Forty years ago, a Cathay Pacific Boeing 707 took off from Hong Kong’s Kai Tak Airport bound for Sydney.
When it landed some nine hours later on October 22, 1974, it marked the start of Cathay’s 40-year unbroken run of service between the NSW capital and Hong Kong.
In that time, the Hong Kong flag carrier has flown more than 10 million passengers and one million tonnes of freight on the route.
In 1974, the vast majority of the airline’s passengers from Sydney were headed to Hong Kong and vice versa on one of Cathay’s three weekly flights.
Today, with Cathay’s vast Asian, North American and European networks that span 190 destinations in 47 countries, many of those on one of the airline’s four daily flights from Sydney were headed to points beyond Hong Kong via its Chek Lap Kok hub.
“Now, if you look at the network that we have and indeed other carriers have beyond their hub, more than half of our passengers out of Australia go beyond Hong Kong to other places,” Cathay director of corporate development James Barrington said on Tuesday.
From the Boeing 707 to the 747 and eventually A330s of today, Australia has grown to become Cathay’s fourth largest market, Barrington said, connecting Melbourne, Sydney, Adelaide, Brisbane, Perth and Cairns to Hong Kong with with 74 flights a week.
And there is more growth planned for later in the year when Cathay switches one A330 service in Sydney to the larger Boeing 777-300ER.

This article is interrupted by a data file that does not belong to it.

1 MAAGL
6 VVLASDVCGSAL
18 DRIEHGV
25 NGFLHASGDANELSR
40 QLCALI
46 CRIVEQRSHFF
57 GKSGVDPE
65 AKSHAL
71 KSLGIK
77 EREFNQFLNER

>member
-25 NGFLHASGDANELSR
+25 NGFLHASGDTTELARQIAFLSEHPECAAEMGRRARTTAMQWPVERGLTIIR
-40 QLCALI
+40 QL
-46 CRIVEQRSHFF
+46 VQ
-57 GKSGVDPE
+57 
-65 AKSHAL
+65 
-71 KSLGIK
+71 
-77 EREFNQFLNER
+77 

Captain Hal Dyball was on the flight deck on the first Cathay service out of Sydney – his last as a first officer given he was promoted to captain upon landing in Hong Kong.
He featured heavily in Cathay’s Australian advertising campaign and recalls seeing his face out and about around Sydney.
“In those days I couldn’t go to the movies without seeing myself on the big screen,” Hyball recalls.
“I not only appeared in the filmed ads but also saw my face on posters on the windows of travel agents all over Sydney.”
If he had gone into any of those travel agents, Dyball would have discovered a ticket on the first flight in 1974 cost A$541.90, compared with the best price of A$857 today.
A flight attendant on the first flight Iris Lim said the task of keeping passengers entertained without the modern television screens of today involved handing out playing cards, cigarettes and fans to passengers.
There was also the meal service, which in first class sometimes involved carving roast lamb or tossing salads in front of each passenger.
“Rack of lamb was always particularly tricky,” Lim said.
“We had to add little white frills – you never see them these days – to the lamb rack before carving and serving.
“It was very tiring. You were really on your feet for almost all of the time on board – we pretty much walked from Hong Kong to Sydney. And you had to do it as stylishly as possible.”
While Lim is no longer a flight attendant, she is still working at Cathay, managing uniform projects and the “Walking on Air” fashion show that celebrated Cathay’s uniforms through the decade.
Meanwhile, Dyball has retired from Cathay and lives in Sydney. He is still flying however, offering his services to the Angel Flight organisation, which helps fly people living in country areas in need of medical assistance get the care they need.